Rents jump 12% to record £71.5bn total in 2022: Hamptons 


The amount private tenants spent on rent jumped by 11.8% to a record £71.5bn in England and Wales in 2022, according to data from Hamptons, which also shows that rented homes have grown fastest in the UK’s most deprived areas over the last decade.  

“A rise in the number of privately rented households combined with record-breaking rental growth has pushed the rent bill up from £63.9bn in 2021 and £42.8bn back in 2012,” says the estate agent, which drew its data from last year’s census.  

It shows that the number of households renting privately has grown by 1.12m over the last decade, with the group adding, that “54% of the decade’s growth came from rising rents, while 46% came from the increase in privately rented households”.  

The agent points out that this record amount of rent roughly equates to the Office for Budget Responsibility’s revenue forecast for corporation tax between 2022 and 2023 of £73.9bn.  

It also says that from 2011 to 2021 the number of households renting privately increased by 151,800 in the 10% most deprived areas of England and Wales, compared to an 80,100 rise in the 10% least deprived areas.  

This means that 23% of households in the poorest 10% of the country rent privately, up from 18% a decade ago, well above the 13% that rent in the most affluent areas.  

The total amount of rent paid by tenants in the 10% most deprived areas has more than doubled over the last decade, increasing 102% from £2.7bn in 2012 to £5.4bn last year.  

The firm adds: “Overall, around 60% of privately rented homes are found in the 50% least affluent areas. While homeownership rates fell across the country over the last decade, generally they held up more strongly in the most affluent areas.”  

Last year, the average rent on a newly-let home in the UK ended the year at £1,216 per calendar month in December, 7.7% up on the same period a year ago.   

“This means that the average tenant moving home will now be paying an extra £1,044 in rent each year”, says the agent.  

It adds: “The good news for tenants is that rental growth has cooled from its summer peak of 11.5% in May 2022, however, it still marked the strongest annual growth recorded in any December since our records began in 2013.  

“A lack of supply continues to fuel rents. While stock levels picked up a little from rock-bottom this time last year, there were still 41% fewer homes available to rent across Great Britain than in December 2019.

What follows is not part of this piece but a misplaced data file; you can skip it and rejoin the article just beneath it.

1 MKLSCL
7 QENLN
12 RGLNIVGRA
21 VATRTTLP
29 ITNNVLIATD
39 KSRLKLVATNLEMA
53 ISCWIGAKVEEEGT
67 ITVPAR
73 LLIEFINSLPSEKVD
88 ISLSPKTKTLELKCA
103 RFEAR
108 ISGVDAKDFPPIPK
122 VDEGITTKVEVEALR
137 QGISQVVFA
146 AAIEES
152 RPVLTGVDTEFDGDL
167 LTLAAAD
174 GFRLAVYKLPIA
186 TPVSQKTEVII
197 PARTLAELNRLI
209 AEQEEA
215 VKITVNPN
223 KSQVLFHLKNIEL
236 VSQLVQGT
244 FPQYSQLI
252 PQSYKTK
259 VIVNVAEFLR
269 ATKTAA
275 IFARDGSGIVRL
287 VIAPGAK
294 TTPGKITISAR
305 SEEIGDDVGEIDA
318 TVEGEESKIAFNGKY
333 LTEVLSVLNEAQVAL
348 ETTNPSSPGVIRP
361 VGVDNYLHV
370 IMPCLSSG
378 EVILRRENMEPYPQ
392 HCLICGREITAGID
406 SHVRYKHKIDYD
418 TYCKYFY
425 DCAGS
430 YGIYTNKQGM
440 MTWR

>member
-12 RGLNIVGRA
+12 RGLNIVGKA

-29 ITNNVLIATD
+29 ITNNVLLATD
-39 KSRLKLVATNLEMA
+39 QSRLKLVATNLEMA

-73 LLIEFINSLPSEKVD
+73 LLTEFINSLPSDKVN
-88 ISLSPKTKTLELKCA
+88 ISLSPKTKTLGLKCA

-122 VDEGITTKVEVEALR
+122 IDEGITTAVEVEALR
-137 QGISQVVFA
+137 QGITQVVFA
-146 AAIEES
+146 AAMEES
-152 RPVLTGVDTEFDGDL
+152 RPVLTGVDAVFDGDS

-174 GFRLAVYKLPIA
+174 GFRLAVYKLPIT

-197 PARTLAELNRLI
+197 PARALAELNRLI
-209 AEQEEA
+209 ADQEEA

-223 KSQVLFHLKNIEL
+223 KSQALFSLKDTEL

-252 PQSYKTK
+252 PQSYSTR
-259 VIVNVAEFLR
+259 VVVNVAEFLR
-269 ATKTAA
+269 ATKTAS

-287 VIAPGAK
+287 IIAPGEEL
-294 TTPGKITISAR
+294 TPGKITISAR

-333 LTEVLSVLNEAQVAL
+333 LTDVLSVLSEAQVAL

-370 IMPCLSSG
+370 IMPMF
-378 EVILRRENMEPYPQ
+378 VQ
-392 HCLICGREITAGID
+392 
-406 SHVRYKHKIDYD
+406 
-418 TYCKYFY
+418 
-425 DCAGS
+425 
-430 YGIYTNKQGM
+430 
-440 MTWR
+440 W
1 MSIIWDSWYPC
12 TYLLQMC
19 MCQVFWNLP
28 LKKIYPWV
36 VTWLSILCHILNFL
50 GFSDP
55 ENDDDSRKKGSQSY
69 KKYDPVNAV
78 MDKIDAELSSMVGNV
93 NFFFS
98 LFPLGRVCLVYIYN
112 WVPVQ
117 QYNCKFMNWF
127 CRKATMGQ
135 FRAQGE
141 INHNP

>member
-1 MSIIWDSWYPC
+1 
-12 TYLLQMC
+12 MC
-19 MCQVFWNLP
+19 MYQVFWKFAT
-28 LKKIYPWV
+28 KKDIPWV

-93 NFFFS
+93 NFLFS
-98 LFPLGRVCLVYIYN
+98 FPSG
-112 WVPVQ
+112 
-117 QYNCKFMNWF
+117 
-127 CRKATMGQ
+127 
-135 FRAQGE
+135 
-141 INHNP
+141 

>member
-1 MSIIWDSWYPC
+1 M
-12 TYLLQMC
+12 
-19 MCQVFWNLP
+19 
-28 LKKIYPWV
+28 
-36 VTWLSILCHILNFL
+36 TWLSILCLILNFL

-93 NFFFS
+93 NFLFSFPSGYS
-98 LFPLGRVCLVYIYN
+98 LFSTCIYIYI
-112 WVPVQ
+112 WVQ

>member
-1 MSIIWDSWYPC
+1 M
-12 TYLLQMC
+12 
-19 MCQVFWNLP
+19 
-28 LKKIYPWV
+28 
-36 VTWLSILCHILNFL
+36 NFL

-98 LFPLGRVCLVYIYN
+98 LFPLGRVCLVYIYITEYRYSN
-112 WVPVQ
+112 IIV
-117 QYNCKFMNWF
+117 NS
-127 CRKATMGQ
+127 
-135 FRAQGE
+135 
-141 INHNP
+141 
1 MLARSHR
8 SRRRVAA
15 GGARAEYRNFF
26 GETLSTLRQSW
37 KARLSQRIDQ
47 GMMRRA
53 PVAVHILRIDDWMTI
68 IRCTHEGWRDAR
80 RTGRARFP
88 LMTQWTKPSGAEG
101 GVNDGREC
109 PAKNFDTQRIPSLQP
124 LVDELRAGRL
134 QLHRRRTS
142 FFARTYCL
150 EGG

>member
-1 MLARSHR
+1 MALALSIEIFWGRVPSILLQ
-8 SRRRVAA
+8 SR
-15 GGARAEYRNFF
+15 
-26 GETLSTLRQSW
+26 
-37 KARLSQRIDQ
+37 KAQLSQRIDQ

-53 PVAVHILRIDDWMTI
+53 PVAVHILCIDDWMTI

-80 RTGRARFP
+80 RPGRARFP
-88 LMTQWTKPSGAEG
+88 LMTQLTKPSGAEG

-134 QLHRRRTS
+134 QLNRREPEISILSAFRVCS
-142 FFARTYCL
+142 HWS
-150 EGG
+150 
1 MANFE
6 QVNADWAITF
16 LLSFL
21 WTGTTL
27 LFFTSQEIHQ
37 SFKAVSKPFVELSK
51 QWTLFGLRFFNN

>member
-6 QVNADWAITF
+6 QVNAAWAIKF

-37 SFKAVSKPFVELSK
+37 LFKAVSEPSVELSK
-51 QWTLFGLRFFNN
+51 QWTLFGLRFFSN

“This, coupled with a 6% increase in the number of tenants looking for a new home, has pushed rents up across the country.”  

The firm says that Scotland saw the largest jump in rents of any region in the UK for the second month in a row, with annual growth of 11.0% on newly-let properties.   

Rent increases on existing tenancies in Scotland have been effectively banned by the Scottish government since September, “which means that landlords are increasingly relying on the open market to raise rents.  

The group points out that Scotland also saw the biggest fall in the number of homes available to rent.   

“There were 53% fewer homes available to rent in December 2022 than in December 2019, meanwhile there were 38% more would-be tenants looking for somewhere to rent,” it adds.  

Hamptons head of research Aneisha Beveridge says: “Growth in the private rented sector over the last decade has come on the back of fewer younger people buying their own home, particularly in the less affluent areas.   

“While tighter mortgage lending criteria introduced following the financial crash has reduced the number of borrowers struggling to make their mortgage payments, it has also put homeownership beyond reach for some people on below-average incomes with small deposits.   

“There has been an array of homeownership schemes over the last decade. And while they’ve helped hundreds of thousands of people onto the housing ladder, typically the biggest beneficiaries have been more affluent tenants. Higher interest rates are likely to exacerbate the divide between more and less affluent tenants further, putting mortgage payments for lower earners with limited savings out of reach.   

“Last year was a record-breaking year for rental growth. But even so, rents have failed to keep pace with wider inflation, and indeed landlords’ rising costs. With the cost-of-living crisis hitting tenants particularly hard, rental growth seems to have settled at a new pace, hovering around the 7% mark for the fifth consecutive month.   

“While we may see the rate of growth soften a little more in the coming months, rents are still likely to rise around 5% in 2023 given the lack of homes available to rent and inflationary pressures on landlords.” 

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